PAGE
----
Hong Kong Squash Open

Taking it to the max: Lee Ho-yin is first local man to reach semi-final of Hong Kong Squash Open

The 28-year-old can hardly believe his feat as he downs gritty Egyptian to make history by advancing to last four in city’s showpiece squash tournament

PUBLISHED : Friday, 26 August, 2016, 11:51pm
UPDATED : Sunday, 28 August, 2016, 11:29am

It took a lot of skill – and even more sheer force of will – but Max Lee Ho-yin got past Fares Dessouky and he’s into the semi-finals of the Cathay Pacific Sun Hung Kai Financial Hong Kong Squash Open.

Take a second to let that sink in.

Never before has a Hong Kong player gone this far and Lee had in 12 previous attempts never even made it out of the first round of his hometown event.

Ten minutes after he’d beaten the rising Egyptian star 11-6, 8-11, 11-9, 11-8 at the Hong Kong Park Sports Centre, the 28-year-old Lee’s eyes were sparkling and he was still shaking his head as if to make sense of it all.

“I could feel the crowd,” said Lee, who is ranked 18th in the world. “The atmosphere was great. Oh my god, it was amazing. He changed the rhythm so well and it frustrated me. It was a bit of luck to win the third. In the fourth it was 50-50 but I am through and in the semis things look very open – all the top seeds are out.

“Everyone wants to win this title, it is very special. Now I am looking forward to tomorrow.”

For proof of how much this meant to Lee, look no further than the third game. The 21-year-old Dessouky, the world number 15, had found his feet, taking the second to even things up, but Lee had raced to a 6-1 lead.

The tension rose as Dessouky clawed his way back and it reached boiling point when he levelled the scores at 9-9 after a collision. Then the ball broke. Then Dessouky lost a stroke for dangerous play, after a huge shoulder charge, and it was 10-9 to Lee.

And then the Egyptian received a warning for dissent. But Lee kept his cool throughout all the drama, took the game 11-9, and held his nerve through the fourth game to take the victory.

“He took me out properly, but I knew it was important to keep my focus, to know when to switch on and off,” said Lee. “The third was just crucial.”

Next up for Lee is a player he says he admires “totally” – two-time Hong Kong Open winner and former world number one Ramy Ashour of Egypt, who beat Germany’s Simon Rosner 12-10, 7-11, 11-4, 11-9.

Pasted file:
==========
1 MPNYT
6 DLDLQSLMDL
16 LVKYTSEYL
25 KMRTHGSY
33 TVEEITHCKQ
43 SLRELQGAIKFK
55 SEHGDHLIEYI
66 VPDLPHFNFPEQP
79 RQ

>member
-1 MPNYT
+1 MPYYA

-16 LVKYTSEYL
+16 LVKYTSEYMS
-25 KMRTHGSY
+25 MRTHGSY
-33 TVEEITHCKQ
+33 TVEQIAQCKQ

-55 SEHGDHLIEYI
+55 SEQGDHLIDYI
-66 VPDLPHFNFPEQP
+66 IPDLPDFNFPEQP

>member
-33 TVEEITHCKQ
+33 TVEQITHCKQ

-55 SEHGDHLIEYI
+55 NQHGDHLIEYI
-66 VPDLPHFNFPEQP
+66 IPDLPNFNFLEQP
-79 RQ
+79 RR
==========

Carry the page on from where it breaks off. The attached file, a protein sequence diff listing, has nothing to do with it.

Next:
That’s some reward indeed, but Lee says he’s up for the challenge.

“Everybody knows Ramy is very good,” said Lee. “He’s one of my favourites and it will be a very nice to play him. I’ll have a good rest, good food for dinner and I have lots of good friends supporting me. I am just very happy today.”

Egypt’s world number eight Karim Abdel Gawad was the last seed left standing after all the marquee names tumbled out of the event last night. And so he remains into the weekend.

Gawad faced giant-killer Cameron Pilley of Australia – the man who dethroned two-time champion Mohamed El Shorbagy in the round of 16 – and emerged victorious 11-3, 7-11, 11-6, 11-7.

The 25-year-old said it had been impossible not to notice how the draw had opened up, but he was taking nothing for granted considering the strength of this year’s event.

“It’s a little weird with everyone out,” said Gawad.

“Even if people are thinking about the seeds who are out, there will always be tough players left in this tournament.

“Even if they are not seeded they are very good and we still have Ramy Ashour, an ex-world champion. In this event, they are just very tough players.”

Gawad will now meet Australian Ryan Cuskelly in the semis after the 29-year-old dispensed with England’s former world number one James Willstrop, 11-9, 11-8, 9-11, 11-7.

On the women’s side of things, with all the attention swirling around 20-year-old world number one Nour El Sherbini – into the semi against American Amanda Sobhy in her first visit here – it’s been easy to miss the presence of fellow Egyptian Nouran Gohar.

Not any more.

The 19-year-old, fresh from winning the world junior title in Poland, showed incredible resilience to see off former world number one Laura Massaro of England in a marathon – 11-8,

11-9, 8-11, 8-11, 14-12 – effort.

“I’m learning every time I play in these senior event,” she said afterwards.

She’ll want to put everything she’s learned into practice today as she will meet 10-time champion Nicol David, the Malaysian downing Camille Serme of France 11-8, 13-11, 7-11, 11-2 – and then treating herself to a slice of cake to mark her 33rd birthday.

“I am feeling better and better as the tournament goes on,” said David. “This place means a lot to me, to play in Asia again and at a place I love. It always brings out the best in me.”